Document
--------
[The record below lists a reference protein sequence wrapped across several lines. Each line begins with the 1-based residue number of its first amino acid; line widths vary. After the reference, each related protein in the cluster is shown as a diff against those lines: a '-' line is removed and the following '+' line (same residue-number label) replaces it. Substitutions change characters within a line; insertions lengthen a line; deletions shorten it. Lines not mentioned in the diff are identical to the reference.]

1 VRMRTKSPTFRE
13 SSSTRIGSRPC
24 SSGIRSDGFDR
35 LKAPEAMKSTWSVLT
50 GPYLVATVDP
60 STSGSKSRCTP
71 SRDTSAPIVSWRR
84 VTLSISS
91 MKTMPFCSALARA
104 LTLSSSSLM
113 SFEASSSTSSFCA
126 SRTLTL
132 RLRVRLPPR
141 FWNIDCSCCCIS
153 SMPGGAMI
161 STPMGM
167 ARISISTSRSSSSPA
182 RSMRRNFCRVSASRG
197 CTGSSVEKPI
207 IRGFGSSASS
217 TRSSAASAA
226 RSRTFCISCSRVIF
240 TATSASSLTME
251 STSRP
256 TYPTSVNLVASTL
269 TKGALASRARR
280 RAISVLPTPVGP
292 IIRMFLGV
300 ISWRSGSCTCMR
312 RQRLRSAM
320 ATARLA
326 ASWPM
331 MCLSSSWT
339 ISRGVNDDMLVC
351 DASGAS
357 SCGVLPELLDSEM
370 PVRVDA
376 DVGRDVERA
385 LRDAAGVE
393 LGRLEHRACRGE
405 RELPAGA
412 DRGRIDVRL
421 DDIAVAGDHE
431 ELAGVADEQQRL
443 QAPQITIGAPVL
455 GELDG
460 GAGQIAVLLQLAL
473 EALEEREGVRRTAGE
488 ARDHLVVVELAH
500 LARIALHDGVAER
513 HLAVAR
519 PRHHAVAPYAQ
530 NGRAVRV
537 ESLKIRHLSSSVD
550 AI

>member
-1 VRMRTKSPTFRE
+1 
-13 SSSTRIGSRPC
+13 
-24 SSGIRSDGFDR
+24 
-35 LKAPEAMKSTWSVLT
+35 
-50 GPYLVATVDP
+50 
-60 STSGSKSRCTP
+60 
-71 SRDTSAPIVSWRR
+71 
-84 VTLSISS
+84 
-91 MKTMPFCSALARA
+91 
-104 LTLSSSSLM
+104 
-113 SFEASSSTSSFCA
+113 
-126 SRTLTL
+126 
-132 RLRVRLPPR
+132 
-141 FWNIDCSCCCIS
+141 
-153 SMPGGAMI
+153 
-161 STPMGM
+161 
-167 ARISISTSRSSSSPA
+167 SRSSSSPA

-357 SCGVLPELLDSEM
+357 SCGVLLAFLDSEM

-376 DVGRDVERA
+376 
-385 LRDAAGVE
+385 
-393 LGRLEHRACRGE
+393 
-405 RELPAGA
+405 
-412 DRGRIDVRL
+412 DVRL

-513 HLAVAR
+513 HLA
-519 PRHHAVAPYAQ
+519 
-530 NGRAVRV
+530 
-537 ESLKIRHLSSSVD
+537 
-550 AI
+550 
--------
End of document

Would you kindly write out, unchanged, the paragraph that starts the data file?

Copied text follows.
[The record below lists a reference protein sequence wrapped across several lines. Each line begins with the 1-based residue number of its first amino acid; line widths vary. After the reference, each related protein in the cluster is shown as a diff against those lines: a '-' line is removed and the following '+' line (same residue-number label) replaces it. Substitutions change characters within a line; insertions lengthen a line; deletions shorten it. Lines not mentioned in the diff are identical to the reference.]